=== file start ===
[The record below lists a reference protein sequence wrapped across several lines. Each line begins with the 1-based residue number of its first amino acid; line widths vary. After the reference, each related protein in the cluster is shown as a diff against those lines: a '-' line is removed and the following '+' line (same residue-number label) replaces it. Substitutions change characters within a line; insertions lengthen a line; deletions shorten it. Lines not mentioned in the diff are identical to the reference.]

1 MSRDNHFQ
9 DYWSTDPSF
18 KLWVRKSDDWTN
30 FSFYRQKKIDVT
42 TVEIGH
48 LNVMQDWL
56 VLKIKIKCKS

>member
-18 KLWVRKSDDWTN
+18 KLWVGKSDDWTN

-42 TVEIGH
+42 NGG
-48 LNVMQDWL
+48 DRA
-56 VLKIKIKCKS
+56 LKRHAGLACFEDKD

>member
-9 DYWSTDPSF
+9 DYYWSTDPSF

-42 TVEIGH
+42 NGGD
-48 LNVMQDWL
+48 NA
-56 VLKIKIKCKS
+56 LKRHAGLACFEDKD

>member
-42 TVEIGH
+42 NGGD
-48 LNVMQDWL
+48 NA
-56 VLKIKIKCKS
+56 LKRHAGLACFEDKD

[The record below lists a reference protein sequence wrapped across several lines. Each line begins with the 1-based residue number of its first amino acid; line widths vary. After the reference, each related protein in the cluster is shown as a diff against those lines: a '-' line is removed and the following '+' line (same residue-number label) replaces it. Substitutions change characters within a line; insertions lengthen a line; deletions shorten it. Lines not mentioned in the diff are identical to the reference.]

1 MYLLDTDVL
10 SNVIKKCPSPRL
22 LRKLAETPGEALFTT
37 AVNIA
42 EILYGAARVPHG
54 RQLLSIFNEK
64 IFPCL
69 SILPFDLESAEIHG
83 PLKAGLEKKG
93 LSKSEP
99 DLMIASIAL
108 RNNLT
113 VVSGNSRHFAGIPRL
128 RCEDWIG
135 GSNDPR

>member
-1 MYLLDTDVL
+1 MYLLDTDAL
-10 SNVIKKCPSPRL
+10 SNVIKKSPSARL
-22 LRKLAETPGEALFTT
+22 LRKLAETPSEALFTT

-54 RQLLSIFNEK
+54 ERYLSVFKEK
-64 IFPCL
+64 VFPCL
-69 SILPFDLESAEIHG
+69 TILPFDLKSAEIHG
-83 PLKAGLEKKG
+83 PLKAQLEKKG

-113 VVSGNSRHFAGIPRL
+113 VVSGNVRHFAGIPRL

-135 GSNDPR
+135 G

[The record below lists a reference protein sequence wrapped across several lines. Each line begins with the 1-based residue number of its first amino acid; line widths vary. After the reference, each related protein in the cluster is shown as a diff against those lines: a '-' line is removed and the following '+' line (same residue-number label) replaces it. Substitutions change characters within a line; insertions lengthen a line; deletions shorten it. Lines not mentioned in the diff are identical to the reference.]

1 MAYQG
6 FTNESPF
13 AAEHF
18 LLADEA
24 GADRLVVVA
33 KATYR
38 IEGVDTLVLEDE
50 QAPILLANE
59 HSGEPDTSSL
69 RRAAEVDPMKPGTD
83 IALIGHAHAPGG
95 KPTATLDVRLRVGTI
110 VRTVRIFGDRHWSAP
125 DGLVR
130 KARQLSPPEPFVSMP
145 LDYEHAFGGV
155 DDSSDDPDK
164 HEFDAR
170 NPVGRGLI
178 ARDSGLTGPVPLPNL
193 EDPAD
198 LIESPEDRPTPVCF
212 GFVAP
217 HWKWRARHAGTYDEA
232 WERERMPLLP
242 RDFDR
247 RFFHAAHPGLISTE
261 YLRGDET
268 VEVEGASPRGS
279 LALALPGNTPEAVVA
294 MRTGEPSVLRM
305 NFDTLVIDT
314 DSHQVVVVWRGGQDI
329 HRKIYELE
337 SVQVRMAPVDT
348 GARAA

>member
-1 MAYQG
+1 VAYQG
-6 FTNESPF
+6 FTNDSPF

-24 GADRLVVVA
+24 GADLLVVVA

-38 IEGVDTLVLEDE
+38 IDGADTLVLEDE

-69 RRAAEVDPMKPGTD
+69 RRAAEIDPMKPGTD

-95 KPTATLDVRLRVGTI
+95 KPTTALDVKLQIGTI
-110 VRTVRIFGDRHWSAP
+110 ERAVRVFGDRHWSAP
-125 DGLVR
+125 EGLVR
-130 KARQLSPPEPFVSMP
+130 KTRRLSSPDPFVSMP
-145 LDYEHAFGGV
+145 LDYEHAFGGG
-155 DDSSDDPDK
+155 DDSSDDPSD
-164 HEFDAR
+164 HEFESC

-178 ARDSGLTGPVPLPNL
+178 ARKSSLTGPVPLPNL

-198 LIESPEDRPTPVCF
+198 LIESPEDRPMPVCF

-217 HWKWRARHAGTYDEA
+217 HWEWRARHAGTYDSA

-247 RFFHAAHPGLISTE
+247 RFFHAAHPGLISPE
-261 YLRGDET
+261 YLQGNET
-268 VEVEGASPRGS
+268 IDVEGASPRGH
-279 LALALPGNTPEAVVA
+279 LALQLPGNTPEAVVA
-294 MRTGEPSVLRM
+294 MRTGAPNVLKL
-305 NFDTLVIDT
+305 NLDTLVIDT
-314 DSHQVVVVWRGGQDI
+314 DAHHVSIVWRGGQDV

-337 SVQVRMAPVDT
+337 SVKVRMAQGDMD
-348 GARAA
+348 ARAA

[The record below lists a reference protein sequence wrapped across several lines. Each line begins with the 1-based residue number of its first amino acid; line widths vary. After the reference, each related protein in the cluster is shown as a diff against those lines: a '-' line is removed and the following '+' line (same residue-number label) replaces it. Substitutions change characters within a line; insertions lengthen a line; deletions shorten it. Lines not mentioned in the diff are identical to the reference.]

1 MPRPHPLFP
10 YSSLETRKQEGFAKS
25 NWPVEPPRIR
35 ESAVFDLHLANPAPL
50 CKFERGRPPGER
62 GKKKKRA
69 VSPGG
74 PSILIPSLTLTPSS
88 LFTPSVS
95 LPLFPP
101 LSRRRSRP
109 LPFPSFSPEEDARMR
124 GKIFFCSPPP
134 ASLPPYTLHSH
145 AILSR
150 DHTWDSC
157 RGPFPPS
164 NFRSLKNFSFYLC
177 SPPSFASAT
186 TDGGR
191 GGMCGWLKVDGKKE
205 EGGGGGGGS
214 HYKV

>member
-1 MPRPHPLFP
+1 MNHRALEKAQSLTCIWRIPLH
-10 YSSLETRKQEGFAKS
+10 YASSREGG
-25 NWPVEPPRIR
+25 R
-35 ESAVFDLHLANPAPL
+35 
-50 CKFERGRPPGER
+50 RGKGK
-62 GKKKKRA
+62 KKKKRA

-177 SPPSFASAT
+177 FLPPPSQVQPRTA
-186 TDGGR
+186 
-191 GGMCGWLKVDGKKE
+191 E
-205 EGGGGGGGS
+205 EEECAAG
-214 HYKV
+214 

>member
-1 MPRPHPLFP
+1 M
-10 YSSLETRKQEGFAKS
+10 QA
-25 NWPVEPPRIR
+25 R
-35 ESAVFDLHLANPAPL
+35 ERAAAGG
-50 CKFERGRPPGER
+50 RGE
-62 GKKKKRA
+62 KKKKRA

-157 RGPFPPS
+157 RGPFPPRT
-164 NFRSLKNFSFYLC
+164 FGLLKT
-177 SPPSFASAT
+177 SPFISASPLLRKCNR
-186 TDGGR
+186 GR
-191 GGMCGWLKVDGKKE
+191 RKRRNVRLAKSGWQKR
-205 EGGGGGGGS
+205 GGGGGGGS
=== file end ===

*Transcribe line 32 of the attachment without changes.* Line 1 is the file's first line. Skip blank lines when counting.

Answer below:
-56 VLKIKIKCKS